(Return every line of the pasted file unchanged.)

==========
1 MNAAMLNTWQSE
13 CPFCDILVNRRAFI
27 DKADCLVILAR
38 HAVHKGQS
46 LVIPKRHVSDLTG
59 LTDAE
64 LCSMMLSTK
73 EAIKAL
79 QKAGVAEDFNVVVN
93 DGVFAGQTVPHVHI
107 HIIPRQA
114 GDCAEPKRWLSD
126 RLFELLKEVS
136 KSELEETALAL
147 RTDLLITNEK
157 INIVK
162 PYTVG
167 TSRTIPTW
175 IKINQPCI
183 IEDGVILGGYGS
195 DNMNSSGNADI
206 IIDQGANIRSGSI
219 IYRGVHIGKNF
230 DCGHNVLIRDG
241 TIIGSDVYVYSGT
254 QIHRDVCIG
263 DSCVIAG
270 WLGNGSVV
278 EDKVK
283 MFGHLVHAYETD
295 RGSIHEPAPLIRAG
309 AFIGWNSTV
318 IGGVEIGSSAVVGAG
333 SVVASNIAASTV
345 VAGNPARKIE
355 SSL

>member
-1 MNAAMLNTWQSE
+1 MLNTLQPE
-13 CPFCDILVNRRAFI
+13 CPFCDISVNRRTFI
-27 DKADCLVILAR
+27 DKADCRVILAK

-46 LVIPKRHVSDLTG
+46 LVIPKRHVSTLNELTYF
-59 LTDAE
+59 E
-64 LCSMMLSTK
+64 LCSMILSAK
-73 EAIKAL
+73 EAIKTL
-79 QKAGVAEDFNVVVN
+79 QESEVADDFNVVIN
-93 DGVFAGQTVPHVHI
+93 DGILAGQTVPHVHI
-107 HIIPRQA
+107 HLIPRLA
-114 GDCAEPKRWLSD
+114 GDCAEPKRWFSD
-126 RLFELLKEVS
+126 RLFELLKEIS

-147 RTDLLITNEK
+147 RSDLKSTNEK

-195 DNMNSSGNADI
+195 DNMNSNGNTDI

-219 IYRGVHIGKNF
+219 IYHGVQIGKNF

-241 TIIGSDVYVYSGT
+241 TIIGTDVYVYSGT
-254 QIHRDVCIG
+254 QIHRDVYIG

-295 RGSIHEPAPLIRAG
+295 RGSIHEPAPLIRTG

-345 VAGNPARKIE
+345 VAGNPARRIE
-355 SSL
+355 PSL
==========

1 MNAAMLNTWQSE
13 CPFCDILVNRRAFI
27 DKADCLVILAR
38 HAVHKGQS
46 LVIPKRHVSDLTG
59 LTDAE
64 LCSMMLSTK
73 EAIKAL
79 QKAGVAEDFNVVVN
93 DGVFAGQTVPHVHI
107 HIIPRQA
114 GDCAEPKRWLSD
126 RLFELLKEVS
136 KSELEETALAL
147 RTDLLITNEK
157 INIVK
162 PYTVG
167 TSRTIPTW
175 IKINQPCI
183 IEDGVILGGYGS
195 DNMNSSGNADI
206 IIDQGANIRSGSI
219 IYRGVHIGKNF
230 DCGHNVLIRDG
241 TIIGSDVYVYSGT
254 QIHRDVCIG
263 DSCVIAG
270 WLGNGSVV
278 EDKVK
283 MFGHLVHAYETD
295 RGSIHEPAPLIRAG
309 AFIGWNSTV
318 IGGVEIGSSAVVGAG
333 SVVASNIAASTV
345 VAGNPARKIE
355 SSL

>member
-1 MNAAMLNTWQSE
+1 MLNTLQPE
-13 CPFCDILVNRRAFI
+13 CPFCDISVNRRTFI
-27 DKADCLVILAR
+27 DKADCRVILAK

-46 LVIPKRHVSDLTG
+46 LVIPKRHVSTLNELTYF
-59 LTDAE
+59 E
-64 LCSMMLSTK
+64 LCSMILSAK
-73 EAIKAL
+73 EAIKTL
-79 QKAGVAEDFNVVVN
+79 QESEVADDFNVVIN
-93 DGVFAGQTVPHVHI
+93 DGILAGQTVPHVHI
-107 HIIPRQA
+107 HLIPRLA
-114 GDCAEPKRWLSD
+114 GDCAEPKRWFSD
-126 RLFELLKEVS
+126 RLFELLKEIS

-147 RTDLLITNEK
+147 RSDLKSTNEK

-195 DNMNSSGNADI
+195 DNMNSNGNTDI

-219 IYRGVHIGKNF
+219 IYHGVQIGKNF

-241 TIIGSDVYVYSGT
+241 TIIGTDVYVYSGT
-254 QIHRDVCIG
+254 QIHRDVYIG

-295 RGSIHEPAPLIRAG
+295 RGSIHEPAPLIRTG

-345 VAGNPARKIE
+345 VAGNPARRIE
-355 SSL
+355 PSL